Thursday, July 28, 2011

Chronic City

One review of this book describes the main character, Chase Insteadman, and his astronaut fiancee, Janice Trumbull, as both being "adrift." That's the best way to put it, I think. Jonathan Lethem, the author, grew up in pre-gentrification Boerum Hill, Brooklyn, and has written at least two novels I know of about those hard-luck streets. Here he's taking on a very different type of subject matter: Manhattanites who have sold out, come unglued, or, as someone else described it, gone adrift.

Chronic City isn't a self-involved meditation on privilege and the lack of meaning in modern life, though it can seem so at first. It's about how modern life in Manhattan, and maybe the rest of the U.S., is driven by nothing more than a desire to be entertained. In Insteadman's Manhattan, The New York Times publishes a "war free" edition filled with updates on a tiger that's said to have escaped from the Central Park Zoo, and dispatches from space, where a tragic group of astronauts are floating forever with no way to get home.

Neither I nor Lethem is the first person to reflect on how New York City, center of so much that happens in the world, can often seem like nothing more than an amusement park for the insanely wealthy, shockingly idle, and impossibly privileged. To say anything more would be to give away events that happen more than 200 pages in.

Monday, July 11, 2011


A few days ago, a New York Times blog published this post, about Times' writers favorite novels. A former journalist myself, I shouldn't be surprised there's so much overlap between their lists and mine. Mine, if it existed. How does one pick five favorite novels? If I could make a top-ten or top-twenty list, though, it would include The Amazing Adventures of Kavalier & Clay, A Visit From The Goon Squad, Infinite Jest, and maybe Franny and Zooey and Anna Karenina. I prefer On Beauty to White Teeth and A Widow For One Year to Owen Meany, which I haven't read and doubt I ever will due to the eye strain-inducing way the dialogue was written.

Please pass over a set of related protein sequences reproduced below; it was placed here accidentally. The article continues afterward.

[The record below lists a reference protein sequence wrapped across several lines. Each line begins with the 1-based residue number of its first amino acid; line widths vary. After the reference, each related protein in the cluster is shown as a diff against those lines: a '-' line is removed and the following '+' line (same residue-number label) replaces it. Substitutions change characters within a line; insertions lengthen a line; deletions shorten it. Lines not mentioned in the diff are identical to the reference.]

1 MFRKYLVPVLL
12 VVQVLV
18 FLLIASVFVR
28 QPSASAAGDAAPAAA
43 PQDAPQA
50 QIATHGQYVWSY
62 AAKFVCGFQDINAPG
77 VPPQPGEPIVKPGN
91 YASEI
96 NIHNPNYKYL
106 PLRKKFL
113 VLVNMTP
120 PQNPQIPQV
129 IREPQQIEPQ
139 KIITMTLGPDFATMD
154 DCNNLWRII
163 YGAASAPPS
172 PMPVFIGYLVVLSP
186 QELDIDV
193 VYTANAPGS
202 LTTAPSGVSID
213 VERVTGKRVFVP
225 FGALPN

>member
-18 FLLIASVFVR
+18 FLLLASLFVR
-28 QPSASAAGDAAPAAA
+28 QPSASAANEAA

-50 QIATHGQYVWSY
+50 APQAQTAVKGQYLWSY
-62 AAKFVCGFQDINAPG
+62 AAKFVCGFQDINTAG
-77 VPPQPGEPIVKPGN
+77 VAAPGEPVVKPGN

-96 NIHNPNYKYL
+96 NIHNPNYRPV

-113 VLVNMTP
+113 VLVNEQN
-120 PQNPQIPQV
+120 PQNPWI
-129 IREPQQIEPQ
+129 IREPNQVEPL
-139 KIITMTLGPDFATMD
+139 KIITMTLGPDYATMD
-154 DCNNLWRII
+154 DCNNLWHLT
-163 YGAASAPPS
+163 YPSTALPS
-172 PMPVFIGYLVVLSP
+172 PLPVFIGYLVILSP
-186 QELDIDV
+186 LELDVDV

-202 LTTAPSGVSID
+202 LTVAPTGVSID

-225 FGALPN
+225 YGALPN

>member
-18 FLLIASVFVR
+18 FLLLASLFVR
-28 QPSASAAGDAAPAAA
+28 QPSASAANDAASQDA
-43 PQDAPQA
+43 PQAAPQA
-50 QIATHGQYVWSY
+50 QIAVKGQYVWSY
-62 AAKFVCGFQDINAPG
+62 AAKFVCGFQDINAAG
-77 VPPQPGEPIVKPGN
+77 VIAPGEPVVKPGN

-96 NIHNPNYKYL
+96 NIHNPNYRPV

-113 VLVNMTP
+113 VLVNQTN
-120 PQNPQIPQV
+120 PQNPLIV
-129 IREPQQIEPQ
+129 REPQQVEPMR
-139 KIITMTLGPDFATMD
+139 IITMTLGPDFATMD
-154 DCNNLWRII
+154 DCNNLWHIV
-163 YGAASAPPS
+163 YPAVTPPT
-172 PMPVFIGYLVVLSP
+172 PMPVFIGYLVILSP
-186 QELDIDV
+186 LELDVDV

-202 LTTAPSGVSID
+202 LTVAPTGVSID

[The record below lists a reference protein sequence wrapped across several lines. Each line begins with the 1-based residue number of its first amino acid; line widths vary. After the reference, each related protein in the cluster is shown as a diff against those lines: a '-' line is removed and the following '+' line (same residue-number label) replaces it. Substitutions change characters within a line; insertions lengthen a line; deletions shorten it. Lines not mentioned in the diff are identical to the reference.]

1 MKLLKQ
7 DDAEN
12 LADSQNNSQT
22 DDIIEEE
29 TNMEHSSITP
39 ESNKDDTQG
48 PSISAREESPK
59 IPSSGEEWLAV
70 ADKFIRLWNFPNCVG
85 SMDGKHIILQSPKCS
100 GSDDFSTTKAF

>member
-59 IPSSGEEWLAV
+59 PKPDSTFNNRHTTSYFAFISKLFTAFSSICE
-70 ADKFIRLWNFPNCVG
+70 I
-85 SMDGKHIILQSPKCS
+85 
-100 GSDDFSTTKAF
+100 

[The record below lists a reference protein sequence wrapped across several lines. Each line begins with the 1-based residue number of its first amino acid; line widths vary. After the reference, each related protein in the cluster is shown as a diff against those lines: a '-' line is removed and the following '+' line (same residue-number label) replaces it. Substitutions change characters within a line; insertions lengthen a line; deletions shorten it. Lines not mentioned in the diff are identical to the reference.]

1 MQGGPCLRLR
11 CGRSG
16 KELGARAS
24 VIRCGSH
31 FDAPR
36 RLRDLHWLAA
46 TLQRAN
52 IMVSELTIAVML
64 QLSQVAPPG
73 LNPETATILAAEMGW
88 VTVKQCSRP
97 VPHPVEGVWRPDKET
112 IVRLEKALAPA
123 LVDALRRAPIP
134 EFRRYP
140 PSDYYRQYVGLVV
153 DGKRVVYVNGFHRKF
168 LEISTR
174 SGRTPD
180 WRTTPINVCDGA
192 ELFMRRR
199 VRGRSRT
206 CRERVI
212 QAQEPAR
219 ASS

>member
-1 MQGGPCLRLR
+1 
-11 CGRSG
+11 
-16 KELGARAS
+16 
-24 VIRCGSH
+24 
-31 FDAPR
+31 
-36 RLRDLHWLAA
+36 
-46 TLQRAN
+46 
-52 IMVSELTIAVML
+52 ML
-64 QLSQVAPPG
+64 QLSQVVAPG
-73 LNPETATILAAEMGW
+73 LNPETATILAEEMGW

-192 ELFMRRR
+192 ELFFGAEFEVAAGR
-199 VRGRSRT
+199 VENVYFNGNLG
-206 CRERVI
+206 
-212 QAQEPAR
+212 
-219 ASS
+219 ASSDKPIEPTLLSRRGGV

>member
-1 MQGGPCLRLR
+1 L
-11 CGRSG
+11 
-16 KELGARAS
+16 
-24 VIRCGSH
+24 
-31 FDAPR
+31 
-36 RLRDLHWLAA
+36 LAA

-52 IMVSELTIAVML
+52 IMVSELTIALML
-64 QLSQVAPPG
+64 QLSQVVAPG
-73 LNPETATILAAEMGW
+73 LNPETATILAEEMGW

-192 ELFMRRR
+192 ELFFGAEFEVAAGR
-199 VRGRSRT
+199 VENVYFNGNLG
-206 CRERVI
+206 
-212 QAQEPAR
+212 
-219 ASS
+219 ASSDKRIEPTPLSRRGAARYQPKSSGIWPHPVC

Reading this list was like flipping through an old photo album. I remembered a college professor harrumphing about the baseball team's loud get-pysched music in the class where For Whom The Bell Tolls (which I didn't care for) was discussed. White Noise is also a college memory; I first read it in an honors seminar for a philosophy class. I can see how someone would think it was overrated, but I find myself thinking about it and referring to it 11 or 12 years later all the same. I can't separate Remains of the Day (god I love that book so much) from the memory of the last summer I spent in Ithaca, in a cramped and devestatingly charming studio apartment without proper window screens, and with no money whatsoever, working an unpaid internship at City Hall and a night job at the local paper. Graham Greene -- nerd camp, summer, 1995, Alanis Morisette and Green Day and not being old enough to drive and hating it. Invisible Man -- the shoebox of books my uncle salvaged from the end of a library sale and mailed to me from Michigan. That's how I got The Awakening too, now that I think of it. Anything by Henry James reminds me of the time my best friend and I both tried to check Washington Square out of the library at the same time, just a few months into knowing each other, 14 years ago.

The Amazing Adventures of Kavalier & Clay is the book of moving to New York.

A Visit From the Goon Squad is the book of being here, no longer a recent arrival.

Friday, July 1, 2011

Sports Night

There are weeks when I have too much to think about to do a lot of recreational reading. When I have time during those weeks, I like to lie around watching The West Wing or 30 Rock and petting the cat.

This week the show of choice is Sports Night, a largely forgotten early Aaron Sorkin gem that takes place where I spent my formative years: the newsroom. The year was 1998. Bill Clinton was still the president. The World Trade Center (featured in location shots in every episode) was still standing. "Journalism" was both a reasonably practical thing to major in and something one could do for a career. Irony existed, but it was okay to be without it too. Caring about things was permitted and sometimes even encouraged. People were just starting to use email and cell phones for practical day-to-day communication. The world was full of possibility and un-dashed hopes. Or so I remember it ...

Though on the other hand, Netflix instawatch wasn't invented yet back then. You had to go to the "store" to rent "videos." Hard to picture, isn't it?